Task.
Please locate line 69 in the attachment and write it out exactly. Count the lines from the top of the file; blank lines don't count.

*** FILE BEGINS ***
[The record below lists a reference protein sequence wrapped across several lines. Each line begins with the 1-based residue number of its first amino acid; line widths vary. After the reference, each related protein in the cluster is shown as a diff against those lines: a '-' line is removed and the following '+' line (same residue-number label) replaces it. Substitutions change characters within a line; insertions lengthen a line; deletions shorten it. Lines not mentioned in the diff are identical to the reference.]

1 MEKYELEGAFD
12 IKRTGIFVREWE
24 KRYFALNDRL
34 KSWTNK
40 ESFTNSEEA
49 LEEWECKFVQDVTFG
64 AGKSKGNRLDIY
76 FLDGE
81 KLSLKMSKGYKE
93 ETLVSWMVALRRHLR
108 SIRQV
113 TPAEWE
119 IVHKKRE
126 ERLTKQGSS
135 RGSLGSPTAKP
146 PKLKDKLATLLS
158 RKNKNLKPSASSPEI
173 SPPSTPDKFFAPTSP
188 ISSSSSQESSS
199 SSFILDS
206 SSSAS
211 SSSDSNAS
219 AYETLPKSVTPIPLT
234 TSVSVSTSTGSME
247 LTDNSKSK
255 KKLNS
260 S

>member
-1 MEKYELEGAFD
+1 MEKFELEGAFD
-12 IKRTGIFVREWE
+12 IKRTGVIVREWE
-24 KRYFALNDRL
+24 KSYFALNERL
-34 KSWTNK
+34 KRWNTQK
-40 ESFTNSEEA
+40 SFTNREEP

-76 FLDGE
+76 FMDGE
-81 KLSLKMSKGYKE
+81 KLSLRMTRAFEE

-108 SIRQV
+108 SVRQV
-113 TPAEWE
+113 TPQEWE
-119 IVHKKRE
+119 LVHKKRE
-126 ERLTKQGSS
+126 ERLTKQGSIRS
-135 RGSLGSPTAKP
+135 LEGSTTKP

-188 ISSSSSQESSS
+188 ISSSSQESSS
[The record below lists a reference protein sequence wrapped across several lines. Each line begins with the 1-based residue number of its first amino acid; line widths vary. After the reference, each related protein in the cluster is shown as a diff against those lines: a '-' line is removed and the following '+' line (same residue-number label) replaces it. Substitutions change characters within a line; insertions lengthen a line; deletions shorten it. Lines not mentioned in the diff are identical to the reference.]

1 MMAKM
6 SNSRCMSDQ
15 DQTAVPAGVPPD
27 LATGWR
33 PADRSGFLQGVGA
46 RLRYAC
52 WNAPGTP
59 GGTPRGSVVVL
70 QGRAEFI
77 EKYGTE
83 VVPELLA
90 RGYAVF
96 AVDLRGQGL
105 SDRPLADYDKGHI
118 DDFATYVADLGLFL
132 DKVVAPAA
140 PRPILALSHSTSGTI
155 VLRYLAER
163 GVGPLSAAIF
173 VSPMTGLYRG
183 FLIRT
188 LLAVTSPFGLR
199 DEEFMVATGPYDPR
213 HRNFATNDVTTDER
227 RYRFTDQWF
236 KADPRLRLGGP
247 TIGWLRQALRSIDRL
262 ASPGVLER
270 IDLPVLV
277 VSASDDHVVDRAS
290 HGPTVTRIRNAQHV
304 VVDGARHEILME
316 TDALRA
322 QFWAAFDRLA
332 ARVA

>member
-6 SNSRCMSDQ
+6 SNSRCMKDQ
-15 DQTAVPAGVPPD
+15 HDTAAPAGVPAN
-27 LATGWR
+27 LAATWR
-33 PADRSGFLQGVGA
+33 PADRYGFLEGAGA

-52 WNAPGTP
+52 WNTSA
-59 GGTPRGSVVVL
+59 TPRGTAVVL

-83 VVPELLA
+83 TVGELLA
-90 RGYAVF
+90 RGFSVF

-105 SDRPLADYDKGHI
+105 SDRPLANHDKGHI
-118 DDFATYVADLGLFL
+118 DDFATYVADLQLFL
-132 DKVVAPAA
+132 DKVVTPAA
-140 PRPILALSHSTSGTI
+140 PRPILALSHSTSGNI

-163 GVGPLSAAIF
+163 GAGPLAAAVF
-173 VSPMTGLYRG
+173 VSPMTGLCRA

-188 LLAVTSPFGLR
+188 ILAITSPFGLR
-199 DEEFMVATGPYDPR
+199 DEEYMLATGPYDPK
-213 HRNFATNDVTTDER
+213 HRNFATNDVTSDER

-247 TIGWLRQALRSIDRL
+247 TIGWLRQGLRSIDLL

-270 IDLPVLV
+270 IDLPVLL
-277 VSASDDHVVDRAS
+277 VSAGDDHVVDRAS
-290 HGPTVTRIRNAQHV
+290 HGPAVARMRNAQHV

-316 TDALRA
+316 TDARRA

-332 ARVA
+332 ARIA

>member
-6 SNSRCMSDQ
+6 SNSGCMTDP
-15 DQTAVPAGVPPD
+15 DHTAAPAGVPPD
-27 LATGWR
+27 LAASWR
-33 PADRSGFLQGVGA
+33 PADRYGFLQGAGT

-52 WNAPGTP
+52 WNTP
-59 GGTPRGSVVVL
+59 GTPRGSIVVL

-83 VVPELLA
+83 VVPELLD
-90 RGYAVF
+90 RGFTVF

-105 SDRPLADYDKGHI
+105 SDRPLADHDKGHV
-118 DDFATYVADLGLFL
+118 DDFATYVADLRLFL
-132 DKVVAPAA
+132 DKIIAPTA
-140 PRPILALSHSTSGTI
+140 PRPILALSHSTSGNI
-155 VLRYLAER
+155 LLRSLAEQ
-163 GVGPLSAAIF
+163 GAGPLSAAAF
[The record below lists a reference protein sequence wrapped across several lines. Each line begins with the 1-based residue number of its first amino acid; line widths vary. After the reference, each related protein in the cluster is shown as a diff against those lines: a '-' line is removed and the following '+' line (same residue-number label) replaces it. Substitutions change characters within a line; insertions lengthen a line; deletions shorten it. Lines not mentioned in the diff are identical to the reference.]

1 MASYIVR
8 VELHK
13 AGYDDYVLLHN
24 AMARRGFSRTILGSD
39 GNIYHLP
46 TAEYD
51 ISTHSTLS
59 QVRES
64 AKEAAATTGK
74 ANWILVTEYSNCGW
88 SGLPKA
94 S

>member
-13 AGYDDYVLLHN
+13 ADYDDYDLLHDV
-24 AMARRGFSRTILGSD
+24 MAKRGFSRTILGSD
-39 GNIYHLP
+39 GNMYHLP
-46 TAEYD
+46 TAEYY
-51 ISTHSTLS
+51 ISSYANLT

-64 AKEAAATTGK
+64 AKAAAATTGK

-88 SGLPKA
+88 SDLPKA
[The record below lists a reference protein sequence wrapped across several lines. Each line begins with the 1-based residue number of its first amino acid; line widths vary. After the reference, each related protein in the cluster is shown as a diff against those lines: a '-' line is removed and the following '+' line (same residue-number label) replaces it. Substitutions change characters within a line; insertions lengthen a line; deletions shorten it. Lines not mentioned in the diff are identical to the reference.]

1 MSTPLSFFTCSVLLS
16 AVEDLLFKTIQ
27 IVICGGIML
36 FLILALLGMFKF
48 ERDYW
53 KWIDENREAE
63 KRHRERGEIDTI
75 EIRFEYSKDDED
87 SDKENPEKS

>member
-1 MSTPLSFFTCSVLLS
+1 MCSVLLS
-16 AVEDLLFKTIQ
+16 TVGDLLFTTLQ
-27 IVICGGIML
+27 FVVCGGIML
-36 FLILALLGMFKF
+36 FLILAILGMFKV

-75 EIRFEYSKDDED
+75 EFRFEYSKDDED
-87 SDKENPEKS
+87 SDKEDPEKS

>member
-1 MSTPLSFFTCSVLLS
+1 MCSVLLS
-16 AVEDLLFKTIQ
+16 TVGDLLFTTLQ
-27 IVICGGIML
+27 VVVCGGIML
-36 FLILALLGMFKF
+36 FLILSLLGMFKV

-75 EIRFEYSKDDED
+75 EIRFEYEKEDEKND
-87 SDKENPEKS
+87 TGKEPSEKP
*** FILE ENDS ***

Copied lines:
96 AVDLRGQGL